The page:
UK Chain Hotels Market Review July 2009
London occupancy exceeds 2008 levels
Compared to July 2007 (the last comparable period without Farnborough demand), occupancy levels in 2009 improved marginally by 0.1 percentage point and achieved average room rates increased by over 2.7% or £3. Given the current economic climate, the outperformance of the London hotel market over the comparable period in 2007 demonstrates the capital’s strong market performance.
In the seven months to July 2009, average occupancy levels in the capital were down 2.2 percentage points at 78.9% and achieved average room rates dropped by 8.4% to £109.47, compared to the same period last year. “Year-to-date figures for July 2009 show an encouraging improvement compared to the six months to June and confirm that the recession impact is lessening”, says Langston.
Despite a relatively strong performance, occupancy levels in the Provinces in July 2009 remain below last year at 74.3%, a decrease of 1.7 percentage points. Compared to last year, achieved average room rates dropped by approximately £7 to £67.55.
Cumulatively, the Provinces were able to reduce their performance gap in all of their key performance indicators (Occupancy, Achieved Average Room Rate, Revenue per Available Room, Total Revenue per Available Room, Payroll Percentage and Gross Operating Profit per Available Room) over the six months to June 2009.
“The occupancy and rate performance in July 2009 reduced the year-to-date performance gap to 2008 for both the London and Provincial hotel market”, says Langston.
Middle Eastern demand driving hotel market
The London hotel market in July is driven by strong Middle Eastern demand, which generally continues until September. Primarily upmarket hotels in the West End and Knightsbridge strongly benefit from this demand sector.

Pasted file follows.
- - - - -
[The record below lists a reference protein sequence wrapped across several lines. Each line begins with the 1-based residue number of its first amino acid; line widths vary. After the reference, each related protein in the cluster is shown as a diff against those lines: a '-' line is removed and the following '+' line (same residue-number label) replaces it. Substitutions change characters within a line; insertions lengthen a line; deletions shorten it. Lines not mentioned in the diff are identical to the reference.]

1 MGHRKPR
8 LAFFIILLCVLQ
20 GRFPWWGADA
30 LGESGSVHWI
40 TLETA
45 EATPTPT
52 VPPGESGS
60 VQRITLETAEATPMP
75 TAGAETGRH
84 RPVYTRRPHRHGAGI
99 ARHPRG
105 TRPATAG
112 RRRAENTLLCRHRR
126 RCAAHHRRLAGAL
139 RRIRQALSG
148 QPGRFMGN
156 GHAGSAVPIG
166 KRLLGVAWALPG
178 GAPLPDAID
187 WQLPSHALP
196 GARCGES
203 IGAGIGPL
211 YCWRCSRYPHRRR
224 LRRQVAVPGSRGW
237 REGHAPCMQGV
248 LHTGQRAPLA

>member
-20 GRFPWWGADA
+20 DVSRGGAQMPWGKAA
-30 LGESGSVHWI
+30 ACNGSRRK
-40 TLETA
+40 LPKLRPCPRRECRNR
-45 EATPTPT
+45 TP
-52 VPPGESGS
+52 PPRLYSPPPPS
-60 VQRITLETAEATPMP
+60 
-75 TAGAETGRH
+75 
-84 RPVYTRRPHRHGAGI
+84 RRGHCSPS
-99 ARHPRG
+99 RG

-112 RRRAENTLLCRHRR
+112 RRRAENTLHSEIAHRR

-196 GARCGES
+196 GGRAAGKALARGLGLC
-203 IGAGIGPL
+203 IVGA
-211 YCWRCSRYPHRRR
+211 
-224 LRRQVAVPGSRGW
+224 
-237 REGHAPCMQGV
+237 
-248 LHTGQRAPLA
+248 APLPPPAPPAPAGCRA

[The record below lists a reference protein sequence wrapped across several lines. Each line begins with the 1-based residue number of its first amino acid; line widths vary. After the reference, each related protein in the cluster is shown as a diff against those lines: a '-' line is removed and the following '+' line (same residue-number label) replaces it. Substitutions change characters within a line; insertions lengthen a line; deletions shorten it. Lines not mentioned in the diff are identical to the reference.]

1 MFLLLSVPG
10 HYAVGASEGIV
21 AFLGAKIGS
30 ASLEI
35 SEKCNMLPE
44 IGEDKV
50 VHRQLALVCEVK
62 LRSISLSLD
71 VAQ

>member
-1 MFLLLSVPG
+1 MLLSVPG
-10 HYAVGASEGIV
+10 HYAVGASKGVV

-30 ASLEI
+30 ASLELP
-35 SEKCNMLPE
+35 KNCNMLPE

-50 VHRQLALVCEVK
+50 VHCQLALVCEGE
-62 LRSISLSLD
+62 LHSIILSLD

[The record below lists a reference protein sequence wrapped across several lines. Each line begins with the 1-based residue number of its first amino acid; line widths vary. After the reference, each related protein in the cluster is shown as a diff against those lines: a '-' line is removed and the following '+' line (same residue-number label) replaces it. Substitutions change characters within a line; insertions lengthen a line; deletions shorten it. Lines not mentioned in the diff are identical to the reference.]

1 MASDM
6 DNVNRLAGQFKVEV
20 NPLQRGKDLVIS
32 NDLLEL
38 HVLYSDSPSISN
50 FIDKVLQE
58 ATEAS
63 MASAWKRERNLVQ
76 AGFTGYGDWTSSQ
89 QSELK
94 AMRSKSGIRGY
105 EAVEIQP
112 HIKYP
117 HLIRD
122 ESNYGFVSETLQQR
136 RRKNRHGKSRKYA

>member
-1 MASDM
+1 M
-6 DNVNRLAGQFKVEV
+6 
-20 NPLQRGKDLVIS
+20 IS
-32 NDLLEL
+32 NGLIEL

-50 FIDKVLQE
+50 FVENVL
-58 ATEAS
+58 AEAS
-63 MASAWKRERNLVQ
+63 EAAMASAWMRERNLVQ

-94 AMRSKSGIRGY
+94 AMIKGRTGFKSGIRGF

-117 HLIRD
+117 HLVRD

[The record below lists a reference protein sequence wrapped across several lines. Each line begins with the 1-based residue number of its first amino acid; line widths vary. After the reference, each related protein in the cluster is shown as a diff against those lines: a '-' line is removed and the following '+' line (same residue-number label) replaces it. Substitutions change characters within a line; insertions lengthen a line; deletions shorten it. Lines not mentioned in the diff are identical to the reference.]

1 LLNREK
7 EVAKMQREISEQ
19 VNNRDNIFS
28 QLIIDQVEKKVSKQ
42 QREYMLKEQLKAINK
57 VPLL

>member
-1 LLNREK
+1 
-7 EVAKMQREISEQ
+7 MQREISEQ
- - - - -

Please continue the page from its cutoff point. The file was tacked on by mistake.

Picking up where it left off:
Demand is driven by the extended average length of stay of Middle Eastern visitors of around 14 days, compared to the London leisure sector average of just over five days. Furthermore, the local hotel market benefits from large party bookings of around 30 bedrooms.
In contrast to other demand sectors during the summer holiday season, Middle Eastern demand is not price sensitive, which considerably drives rates. BBC estimates that the Middle Eastern visitors will spend £250 million in the West End between July and September this year, which will include retail and the hotel sector. The average spend by visitors from Saudi Arabia is almost £1,700 and from the United Arab Emirates over £1,100 per stay, compared to the London leisure sector average of around £555.
Heathrow recording busiest July since 2006
Latest statistics published by BAA underline the stabilising passenger figures across the group. Heathrow handled almost 6.5 million passengers, the busiest July at the airport since 2006 and the third-busiest month on record.
Edinburgh Airport also enjoyed passenger growth for the fourth consecutive month, with volume increasing by 5.6%.
BAA recorded a growth in European scheduled and long-haul traffic, excluding North Atlantic. European charters, UK domestic and North Atlantic traffic decreased further.
Overall, the downward trend in passenger numbers in the UK is lessening, driven by a strong performance of Heathrow. Year-to-date figures for the seven months to July 2009 report a drop in UK passenger numbers by 6.6%, compared to 7.5% for the six months to June 2009.
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